Republican candidates for the United States Senate from Texas, Lt. Gov. David Dewhurst and former Solicitor General Ted Cruz, met in a televised debate on July 17, according to TV station WFAA in Dallas.
The debate was free-form and confrontational. According to the WFAA account, the format of the debate, which featured the candidates seated at a table with a single moderator, with no podiums, no rules, and no time limits. The two candidates clashed on a number of issues, both political and personal.
According to the Associated Press, Cruz supported building a border fence across the southern United States to inhibit the flow of illegal immigration. When the moderator suggested that such a fence would cost $7.3 billion, Cruz continued to support the idea. Dewhurst supported spending billions on tripling the size of the Border Patrol.
Of greater contention was a speech Dewhurst made in 2007 that supported a guest worker program that has vanished from the official Texas government website. Cruz suggested that something fishy was going on, but Dewhurst claimed that the removal was part of routine maintenance of the site and that the speech was available to anyone who applied by phone or email to his office.
Cruz's China court case
The subject of Cruz's representation of a Chinese tire company in a suit involving an American inventor and copyright infringement came up, according to the Houston Chronicle. This case has been the subject of a Dewhurst negative ad campaign in which he accused Cruz of siding with the Chinese against an American businessman. Cruz responded by suggesting that Dewhurst, a wealthy man, may have investments in the same sorts of Chinese companies which he is attacking Cruz for representing.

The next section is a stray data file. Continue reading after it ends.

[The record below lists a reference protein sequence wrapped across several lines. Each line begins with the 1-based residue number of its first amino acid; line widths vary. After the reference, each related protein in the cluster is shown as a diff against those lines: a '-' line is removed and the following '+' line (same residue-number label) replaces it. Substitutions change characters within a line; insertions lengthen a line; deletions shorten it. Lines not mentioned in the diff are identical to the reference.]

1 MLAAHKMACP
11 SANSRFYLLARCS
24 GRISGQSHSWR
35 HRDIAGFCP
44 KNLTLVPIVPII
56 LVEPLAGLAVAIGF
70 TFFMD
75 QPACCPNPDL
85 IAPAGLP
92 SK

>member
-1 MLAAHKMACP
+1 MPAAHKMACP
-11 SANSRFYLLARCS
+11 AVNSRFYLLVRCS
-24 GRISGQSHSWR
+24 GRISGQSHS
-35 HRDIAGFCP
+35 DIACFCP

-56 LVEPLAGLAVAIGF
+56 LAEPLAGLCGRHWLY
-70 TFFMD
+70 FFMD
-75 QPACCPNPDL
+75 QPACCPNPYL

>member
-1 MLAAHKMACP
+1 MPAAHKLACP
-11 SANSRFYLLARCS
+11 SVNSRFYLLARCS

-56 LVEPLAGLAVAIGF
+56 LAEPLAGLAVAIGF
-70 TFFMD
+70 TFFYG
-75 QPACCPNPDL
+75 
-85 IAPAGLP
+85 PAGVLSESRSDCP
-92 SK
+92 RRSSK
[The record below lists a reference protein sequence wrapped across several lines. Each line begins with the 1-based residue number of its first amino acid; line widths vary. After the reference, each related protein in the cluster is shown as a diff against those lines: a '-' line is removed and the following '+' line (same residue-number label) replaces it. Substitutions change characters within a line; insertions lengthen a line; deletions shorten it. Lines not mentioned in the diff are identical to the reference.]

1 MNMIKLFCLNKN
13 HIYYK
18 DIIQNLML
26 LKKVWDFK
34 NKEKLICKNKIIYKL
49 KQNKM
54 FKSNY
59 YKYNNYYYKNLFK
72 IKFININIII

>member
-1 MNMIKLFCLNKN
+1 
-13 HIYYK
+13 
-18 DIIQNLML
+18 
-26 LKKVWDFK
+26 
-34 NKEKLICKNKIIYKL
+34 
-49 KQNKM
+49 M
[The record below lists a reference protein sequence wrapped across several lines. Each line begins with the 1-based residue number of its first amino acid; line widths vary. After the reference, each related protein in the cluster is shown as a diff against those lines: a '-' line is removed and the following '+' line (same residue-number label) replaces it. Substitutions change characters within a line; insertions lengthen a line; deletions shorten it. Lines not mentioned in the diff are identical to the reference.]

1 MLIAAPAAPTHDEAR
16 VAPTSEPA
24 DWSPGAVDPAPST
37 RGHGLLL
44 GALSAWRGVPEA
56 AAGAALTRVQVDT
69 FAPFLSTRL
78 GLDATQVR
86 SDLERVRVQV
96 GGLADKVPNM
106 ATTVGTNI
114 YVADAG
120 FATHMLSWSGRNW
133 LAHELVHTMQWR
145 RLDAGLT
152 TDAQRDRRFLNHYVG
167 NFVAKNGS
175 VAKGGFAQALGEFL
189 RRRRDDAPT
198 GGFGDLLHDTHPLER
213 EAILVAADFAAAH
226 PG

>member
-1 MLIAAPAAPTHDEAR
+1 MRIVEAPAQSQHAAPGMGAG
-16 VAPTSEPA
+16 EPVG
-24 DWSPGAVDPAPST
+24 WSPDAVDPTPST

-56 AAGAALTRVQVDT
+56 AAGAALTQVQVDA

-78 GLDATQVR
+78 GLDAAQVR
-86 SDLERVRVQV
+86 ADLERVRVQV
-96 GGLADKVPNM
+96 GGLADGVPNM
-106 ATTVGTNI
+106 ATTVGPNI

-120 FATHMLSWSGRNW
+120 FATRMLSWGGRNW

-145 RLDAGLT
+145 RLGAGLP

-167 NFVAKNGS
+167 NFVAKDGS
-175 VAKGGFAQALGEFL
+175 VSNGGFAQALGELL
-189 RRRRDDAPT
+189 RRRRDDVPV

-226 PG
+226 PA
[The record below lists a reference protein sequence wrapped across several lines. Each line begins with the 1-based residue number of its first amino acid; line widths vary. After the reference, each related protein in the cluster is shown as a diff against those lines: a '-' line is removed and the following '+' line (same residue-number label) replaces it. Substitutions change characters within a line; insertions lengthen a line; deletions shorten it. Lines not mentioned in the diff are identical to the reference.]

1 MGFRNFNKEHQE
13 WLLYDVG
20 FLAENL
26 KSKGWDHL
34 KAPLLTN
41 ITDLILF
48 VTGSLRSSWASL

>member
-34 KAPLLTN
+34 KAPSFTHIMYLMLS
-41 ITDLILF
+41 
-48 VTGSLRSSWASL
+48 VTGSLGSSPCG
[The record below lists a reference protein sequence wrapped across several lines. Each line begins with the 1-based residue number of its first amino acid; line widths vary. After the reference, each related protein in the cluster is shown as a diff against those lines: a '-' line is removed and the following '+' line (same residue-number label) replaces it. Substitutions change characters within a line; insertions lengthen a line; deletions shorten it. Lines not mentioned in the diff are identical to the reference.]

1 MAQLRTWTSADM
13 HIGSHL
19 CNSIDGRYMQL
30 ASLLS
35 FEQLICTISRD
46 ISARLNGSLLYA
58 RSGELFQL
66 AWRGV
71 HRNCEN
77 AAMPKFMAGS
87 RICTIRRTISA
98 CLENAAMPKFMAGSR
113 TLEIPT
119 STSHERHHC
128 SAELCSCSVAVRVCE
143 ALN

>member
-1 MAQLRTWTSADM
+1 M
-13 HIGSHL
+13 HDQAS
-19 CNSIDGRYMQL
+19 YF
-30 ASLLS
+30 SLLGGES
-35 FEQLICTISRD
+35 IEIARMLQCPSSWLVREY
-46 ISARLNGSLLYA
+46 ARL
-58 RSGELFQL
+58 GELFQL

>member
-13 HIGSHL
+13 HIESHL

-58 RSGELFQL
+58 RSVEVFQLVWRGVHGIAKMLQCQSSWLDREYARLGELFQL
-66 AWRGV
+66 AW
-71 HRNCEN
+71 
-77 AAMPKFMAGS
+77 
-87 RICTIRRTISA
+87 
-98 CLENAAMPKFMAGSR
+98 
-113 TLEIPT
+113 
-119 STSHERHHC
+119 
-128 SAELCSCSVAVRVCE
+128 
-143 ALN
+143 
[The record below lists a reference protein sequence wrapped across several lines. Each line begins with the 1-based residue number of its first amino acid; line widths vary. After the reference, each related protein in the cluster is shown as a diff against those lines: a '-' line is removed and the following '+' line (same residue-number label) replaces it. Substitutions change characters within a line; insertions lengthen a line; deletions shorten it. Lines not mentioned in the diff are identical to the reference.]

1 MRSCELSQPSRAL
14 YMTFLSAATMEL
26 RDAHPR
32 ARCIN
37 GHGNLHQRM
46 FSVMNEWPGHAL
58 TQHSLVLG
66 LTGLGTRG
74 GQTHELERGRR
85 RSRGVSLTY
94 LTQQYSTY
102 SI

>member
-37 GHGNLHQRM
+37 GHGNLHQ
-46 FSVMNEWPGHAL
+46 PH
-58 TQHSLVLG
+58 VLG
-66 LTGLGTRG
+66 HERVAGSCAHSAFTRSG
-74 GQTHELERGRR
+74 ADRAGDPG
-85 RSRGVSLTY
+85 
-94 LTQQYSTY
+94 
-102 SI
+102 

Points of agreement
Both Cruz and Dewhurst, who are running as conservatives, agreed on the need for border security, a strong national defense, and the need to repeal the health care reform law, according to an analysis of the debate by the blog First Things. At contention seem to be personal and style differences. Cruz is a tea party favorite, supported by Sarah Palin and Sen. Jim Demint. Dewhurst is a more conventional conservative supported by Gov. Rick Perry.
Dewhurst picks up Leppert endorsement
According to WFAA, after the hour long debate was concluded, Dewhurst picked up the endorsement of former Dallas Mayor Tom Leppert, who had run against both Dewhurst and Cruz in the primary. Dewhurst had launched a harsh attack ad against Leppert, accusing him of running "like a Democrat," and was thus obliged to make amends to garner his endorsement.
Texas resident Mark Whittington writes about state issues for the Yahoo! Contributor Network.